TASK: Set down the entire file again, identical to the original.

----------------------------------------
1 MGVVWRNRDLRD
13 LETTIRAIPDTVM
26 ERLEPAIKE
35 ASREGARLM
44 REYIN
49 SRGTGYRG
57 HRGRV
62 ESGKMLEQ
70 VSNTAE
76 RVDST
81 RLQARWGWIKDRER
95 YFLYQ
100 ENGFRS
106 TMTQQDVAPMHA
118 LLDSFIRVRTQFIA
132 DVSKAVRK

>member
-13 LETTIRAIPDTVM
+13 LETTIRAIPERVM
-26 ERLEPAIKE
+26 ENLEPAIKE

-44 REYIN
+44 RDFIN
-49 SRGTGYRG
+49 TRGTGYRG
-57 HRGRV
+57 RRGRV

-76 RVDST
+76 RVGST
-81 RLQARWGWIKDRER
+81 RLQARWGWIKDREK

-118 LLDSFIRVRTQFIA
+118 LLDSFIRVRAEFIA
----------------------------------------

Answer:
1 MGVVWRNRDLRD
13 LETTIRAIPDTVM
26 ERLEPAIKE
35 ASREGARLM
44 REYIN
49 SRGTGYRG
57 HRGRV
62 ESGKMLEQ
70 VSNTAE
76 RVDST
81 RLQARWGWIKDRER
95 YFLYQ
100 ENGFRS
106 TMTQQDVAPMHA
118 LLDSFIRVRTQFIA
132 DVSKAVRK

>member
-13 LETTIRAIPDTVM
+13 LETTIRAIPERVM
-26 ERLEPAIKE
+26 ENLEPAIKE

-44 REYIN
+44 RDFIN
-49 SRGTGYRG
+49 TRGTGYRG
-57 HRGRV
+57 RRGRV

-76 RVDST
+76 RVGST
-81 RLQARWGWIKDRER
+81 RLQARWGWIKDREK

-118 LLDSFIRVRTQFIA
+118 LLDSFIRVRAEFIA